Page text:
"Wah! They hate me!" we've all cried at one time or another. But no matter how witty, fabulous, and good-looking we are, no matter how many times we've had our cars keyed or been called a bad word, let's face it -- we've never experienced anything nearly as nasty as the Holocaust.
Adolf Hitler began making life miserable for Jews shortly after he took office in 1933. But things got really wicked on November 9, 1938 -- known ever after as Kristallnacht ("Night of Broken Glass") -- when Nazi punks and storm troopers went around smashing windows, looting stores, and attacking Jewish families. By dawn, they'd murdered 91 people and gutted 7,500 businesses and 177 synagogues. Who got arrested for those crimes? 30,000 Jews!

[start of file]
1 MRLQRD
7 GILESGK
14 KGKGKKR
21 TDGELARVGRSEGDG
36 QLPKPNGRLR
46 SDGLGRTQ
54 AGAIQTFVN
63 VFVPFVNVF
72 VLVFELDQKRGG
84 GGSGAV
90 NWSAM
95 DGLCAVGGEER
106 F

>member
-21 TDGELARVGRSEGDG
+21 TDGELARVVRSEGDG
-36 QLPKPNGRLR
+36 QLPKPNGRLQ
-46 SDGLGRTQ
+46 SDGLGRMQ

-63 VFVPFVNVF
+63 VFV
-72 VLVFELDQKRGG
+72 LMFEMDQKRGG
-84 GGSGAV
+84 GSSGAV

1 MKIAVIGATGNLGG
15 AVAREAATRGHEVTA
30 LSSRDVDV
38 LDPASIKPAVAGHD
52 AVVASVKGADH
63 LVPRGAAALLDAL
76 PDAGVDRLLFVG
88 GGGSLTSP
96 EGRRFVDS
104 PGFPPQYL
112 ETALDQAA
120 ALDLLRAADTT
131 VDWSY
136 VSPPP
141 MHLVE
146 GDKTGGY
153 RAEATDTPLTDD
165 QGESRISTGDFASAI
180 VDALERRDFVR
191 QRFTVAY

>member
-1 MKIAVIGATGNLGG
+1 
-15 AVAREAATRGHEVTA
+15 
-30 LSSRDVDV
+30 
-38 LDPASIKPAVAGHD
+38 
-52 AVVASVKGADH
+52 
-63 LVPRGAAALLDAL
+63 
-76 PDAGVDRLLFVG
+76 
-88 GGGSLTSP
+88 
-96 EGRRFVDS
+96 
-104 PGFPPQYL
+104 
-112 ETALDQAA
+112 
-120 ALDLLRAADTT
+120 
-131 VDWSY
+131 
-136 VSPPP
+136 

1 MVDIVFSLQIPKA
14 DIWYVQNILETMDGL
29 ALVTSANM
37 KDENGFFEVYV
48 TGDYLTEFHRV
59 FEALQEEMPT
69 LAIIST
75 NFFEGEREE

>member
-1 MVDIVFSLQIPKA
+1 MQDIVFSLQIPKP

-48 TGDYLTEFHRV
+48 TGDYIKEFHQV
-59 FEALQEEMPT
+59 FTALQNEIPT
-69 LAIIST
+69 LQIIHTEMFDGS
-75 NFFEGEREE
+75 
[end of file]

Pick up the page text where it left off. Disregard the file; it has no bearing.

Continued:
Immediately afterward, the Nazis said "such demonstrations are not to be prepared or organized by the party, but so far as they originate spontaneously, they are not to be discouraged either." The government decided to "solve" the "Jewish question" by requiring Jews to stay indoors between 9 p.m. and 5 a.m. and confiscating their precious metals, radios, driver's licenses, and carrier pigeons. Next thing you know, some 6 million people were marched off to concentration camps.
That, obviously, is the short version of the story. Learn more by checking out the Third Annual Kristallnacht Film Forum. At 9 p.m. November 13, catch Amen (2002), about a German chemist who tries to get the Vatican to help stop the genocide. At 11:30 a.m. November 14, see Focus (2001), in which William H. Macy and Laura Dern play a couple who are mistakenly identified and persecuted as Jews; Hannah's War (1988), the true story of a Hungarian-born poet who was recruited into the British secret service and executed by Nazis (showing at 2:30 p.m.); and Shanghai Ghetto (2002), a documentary about Jewish refugees who fled to China (at 7:30 p.m.). -- Deirdra Funcheon
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